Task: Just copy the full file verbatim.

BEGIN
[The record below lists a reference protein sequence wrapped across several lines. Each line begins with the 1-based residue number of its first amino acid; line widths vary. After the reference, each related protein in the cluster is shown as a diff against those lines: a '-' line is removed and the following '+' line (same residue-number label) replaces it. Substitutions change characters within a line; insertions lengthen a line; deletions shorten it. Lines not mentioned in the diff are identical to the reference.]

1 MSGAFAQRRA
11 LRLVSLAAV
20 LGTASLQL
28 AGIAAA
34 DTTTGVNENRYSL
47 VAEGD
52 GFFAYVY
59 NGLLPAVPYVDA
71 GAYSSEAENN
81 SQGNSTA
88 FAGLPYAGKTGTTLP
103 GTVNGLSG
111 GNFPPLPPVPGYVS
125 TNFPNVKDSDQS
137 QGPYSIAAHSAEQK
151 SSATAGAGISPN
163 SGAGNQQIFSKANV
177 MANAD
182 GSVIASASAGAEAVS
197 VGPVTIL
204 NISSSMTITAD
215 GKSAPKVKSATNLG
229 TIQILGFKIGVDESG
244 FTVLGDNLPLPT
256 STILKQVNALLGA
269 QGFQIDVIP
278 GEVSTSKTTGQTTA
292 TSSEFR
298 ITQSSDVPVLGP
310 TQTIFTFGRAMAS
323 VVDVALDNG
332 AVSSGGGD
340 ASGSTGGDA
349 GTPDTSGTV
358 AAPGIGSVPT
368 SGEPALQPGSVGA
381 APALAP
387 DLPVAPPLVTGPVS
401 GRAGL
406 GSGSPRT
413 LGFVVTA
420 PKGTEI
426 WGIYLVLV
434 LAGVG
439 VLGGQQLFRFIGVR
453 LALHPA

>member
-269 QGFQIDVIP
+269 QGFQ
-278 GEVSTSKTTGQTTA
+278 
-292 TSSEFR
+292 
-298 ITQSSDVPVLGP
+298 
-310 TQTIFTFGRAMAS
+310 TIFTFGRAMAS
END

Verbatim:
[The record below lists a reference protein sequence wrapped across several lines. Each line begins with the 1-based residue number of its first amino acid; line widths vary. After the reference, each related protein in the cluster is shown as a diff against those lines: a '-' line is removed and the following '+' line (same residue-number label) replaces it. Substitutions change characters within a line; insertions lengthen a line; deletions shorten it. Lines not mentioned in the diff are identical to the reference.]

1 MSGAFAQRRA
11 LRLVSLAAV
20 LGTASLQL
28 AGIAAA
34 DTTTGVNENRYSL
47 VAEGD
52 GFFAYVY
59 NGLLPAVPYVDA
71 GAYSSEAENN
81 SQGNSTA
88 FAGLPYAGKTGTTLP
103 GTVNGLSG
111 GNFPPLPPVPGYVS
125 TNFPNVKDSDQS
137 QGPYSIAAHSAEQK
151 SSATAGAGISPN
163 SGAGNQQIFSKANV
177 MANAD
182 GSVIASASAGAEAVS
197 VGPVTIL
204 NISSSMTITAD
215 GKSAPKVKSATNLG
229 TIQILGFKIGVDESG
244 FTVLGDNLPLPT
256 STILKQVNALLGA
269 QGFQIDVIP
278 GEVSTSKTTGQTTA
292 TSSEFR
298 ITQSSDVPVLGP
310 TQTIFTFGRAMAS
323 VVDVALDNG
332 AVSSGGGD
340 ASGSTGGDA
349 GTPDTSGTV
358 AAPGIGSVPT
368 SGEPALQPGSVGA
381 APALAP
387 DLPVAPPLVTGPVS
401 GRAGL
406 GSGSPRT
413 LGFVVTA
420 PKGTEI
426 WGIYLVLV
434 LAGVG
439 VLGGQQLFRFIGVR
453 LALHPA

>member
-269 QGFQIDVIP
+269 QGFQ
-278 GEVSTSKTTGQTTA
+278 
-292 TSSEFR
+292 
-298 ITQSSDVPVLGP
+298 
-310 TQTIFTFGRAMAS
+310 TIFTFGRAMAS